Compliance is another key issue in Web3 and the metaverse. With new business areas and potential cross-border uses come new, greater liability risks. Ensuring compliance with laws and regulations in Web3 and the metaverse is therefore crucial.
Companies operating in the metaverse or on Web3 must first understand the applicable rules and corresponding liability risk. They must ensure that their internal guidelines and processes address compliance both in “old marketplaces” and in new, virtual marketplaces – and also take into account the likelihood that their Web3 and metaverse activities will fall under the jurisdiction of foreign authorities that place greater, or just different, demands on compliance management. For instance, many metaverse and blockchain servers are located in the United States – which in the recent past has been taken as sufficient grounds for U.S. law enforcement agencies to investigate. The recent wire fraud indictments for insider trading in NFT artworks is just one of many examples.
Indeed, “traditional” offences such as fraud, embezzlement, and bribery are also possible in the metaverse and Web3. Although many issues around the application of national and international law and the relationship between them have yet to be resolved, companies should be aware that they could face investigation and prepare accordingly. If employee misconduct results in a company being investigated, the company should be able to show that it has a sufficiently robust compliance management system that meets national and international requirements.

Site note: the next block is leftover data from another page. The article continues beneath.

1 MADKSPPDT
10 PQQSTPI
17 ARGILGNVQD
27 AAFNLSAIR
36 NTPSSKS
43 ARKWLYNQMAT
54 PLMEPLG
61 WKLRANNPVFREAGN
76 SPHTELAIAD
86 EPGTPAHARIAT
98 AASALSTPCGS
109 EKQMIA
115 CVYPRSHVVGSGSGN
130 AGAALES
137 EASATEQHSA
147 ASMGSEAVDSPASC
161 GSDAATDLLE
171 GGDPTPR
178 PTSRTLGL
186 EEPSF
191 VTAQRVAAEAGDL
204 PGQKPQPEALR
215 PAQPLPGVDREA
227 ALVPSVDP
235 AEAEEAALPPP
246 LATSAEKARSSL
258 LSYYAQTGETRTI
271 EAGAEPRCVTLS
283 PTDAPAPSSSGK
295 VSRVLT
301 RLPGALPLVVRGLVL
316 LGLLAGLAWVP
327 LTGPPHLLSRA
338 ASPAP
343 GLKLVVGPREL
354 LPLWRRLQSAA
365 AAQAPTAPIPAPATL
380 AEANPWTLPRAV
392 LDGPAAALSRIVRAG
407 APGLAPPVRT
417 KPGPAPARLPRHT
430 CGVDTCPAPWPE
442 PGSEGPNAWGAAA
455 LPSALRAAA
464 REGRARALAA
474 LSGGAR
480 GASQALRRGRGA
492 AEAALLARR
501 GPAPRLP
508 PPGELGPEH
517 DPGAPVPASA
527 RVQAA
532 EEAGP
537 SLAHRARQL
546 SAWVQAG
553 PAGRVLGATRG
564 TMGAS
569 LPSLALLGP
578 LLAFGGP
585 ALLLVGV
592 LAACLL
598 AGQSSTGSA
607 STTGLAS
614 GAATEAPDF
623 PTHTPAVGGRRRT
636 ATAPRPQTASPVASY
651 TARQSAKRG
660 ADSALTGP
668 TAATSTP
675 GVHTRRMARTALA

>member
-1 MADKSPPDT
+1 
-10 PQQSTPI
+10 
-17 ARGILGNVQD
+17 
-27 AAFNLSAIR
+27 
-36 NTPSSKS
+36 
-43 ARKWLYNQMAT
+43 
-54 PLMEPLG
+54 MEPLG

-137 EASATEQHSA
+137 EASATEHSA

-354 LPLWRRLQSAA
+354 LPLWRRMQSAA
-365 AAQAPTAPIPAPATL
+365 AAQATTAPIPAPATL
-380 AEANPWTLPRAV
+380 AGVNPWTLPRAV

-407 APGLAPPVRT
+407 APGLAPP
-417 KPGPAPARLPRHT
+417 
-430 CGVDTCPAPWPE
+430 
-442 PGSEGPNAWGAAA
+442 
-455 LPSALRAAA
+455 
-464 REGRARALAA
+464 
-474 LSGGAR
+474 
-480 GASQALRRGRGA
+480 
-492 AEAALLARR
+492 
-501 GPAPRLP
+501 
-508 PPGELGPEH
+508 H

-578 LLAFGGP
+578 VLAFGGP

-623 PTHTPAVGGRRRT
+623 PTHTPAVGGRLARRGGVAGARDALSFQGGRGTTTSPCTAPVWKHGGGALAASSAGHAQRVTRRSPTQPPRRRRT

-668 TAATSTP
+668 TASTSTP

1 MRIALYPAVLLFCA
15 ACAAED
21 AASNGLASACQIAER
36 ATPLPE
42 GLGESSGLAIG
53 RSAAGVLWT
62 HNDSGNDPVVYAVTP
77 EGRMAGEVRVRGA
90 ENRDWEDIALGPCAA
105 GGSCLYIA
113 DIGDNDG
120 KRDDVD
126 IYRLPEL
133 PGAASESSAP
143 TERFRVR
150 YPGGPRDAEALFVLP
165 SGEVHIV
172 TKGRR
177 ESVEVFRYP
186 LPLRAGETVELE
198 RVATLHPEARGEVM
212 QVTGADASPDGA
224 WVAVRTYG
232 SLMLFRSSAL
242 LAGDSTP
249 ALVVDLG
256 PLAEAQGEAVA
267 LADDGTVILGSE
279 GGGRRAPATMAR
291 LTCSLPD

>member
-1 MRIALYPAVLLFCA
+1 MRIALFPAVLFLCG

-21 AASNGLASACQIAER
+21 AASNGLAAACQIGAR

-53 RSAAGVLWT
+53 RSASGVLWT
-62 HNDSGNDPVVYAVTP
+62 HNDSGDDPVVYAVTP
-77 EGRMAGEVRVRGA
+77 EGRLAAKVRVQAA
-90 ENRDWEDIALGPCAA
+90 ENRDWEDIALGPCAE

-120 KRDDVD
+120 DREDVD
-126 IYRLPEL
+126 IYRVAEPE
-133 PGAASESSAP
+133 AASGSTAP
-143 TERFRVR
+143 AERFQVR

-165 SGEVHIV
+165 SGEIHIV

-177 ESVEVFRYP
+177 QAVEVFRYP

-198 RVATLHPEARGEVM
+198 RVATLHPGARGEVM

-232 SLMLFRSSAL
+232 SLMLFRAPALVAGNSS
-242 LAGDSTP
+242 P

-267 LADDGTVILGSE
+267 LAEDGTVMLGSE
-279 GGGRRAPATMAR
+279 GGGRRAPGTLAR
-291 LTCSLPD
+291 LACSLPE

As a second step, the risk assessment should be used as a basis for reviewing internal guidelines and processes to check whether they provide sufficient protection against violations of the law in the metaverse and Web3.
Finally, it is essential to good compliance management that companies review existing policies and procedures on a continuous basis to see whether they need to be changed – and document that review accordingly. It is not yet clear in what direction Web3, the metaverse, and the specific business activities there will ultimately develop. Deficiencies in compliance are to be expected – making it all the more important to continuously adapt compliance management and document the process.
Internal investigations also face new challenges. Because the metaverse is a virtual world that individual companies do not host themselves, communications in the metaverse cannot be readily retained. Blockchains, however, offer full traceability of all the information they store. Investigating authorities often expect companies to retain all relevant information, regardless of whether it was generated on-chain, off-chain or in the metaverse. Add to this transactions in cryptoassets, which can be transferred without an intermediary and without any identification or authentication – a real challenge when it comes to due diligence under the Money Laundering Act and other requirements.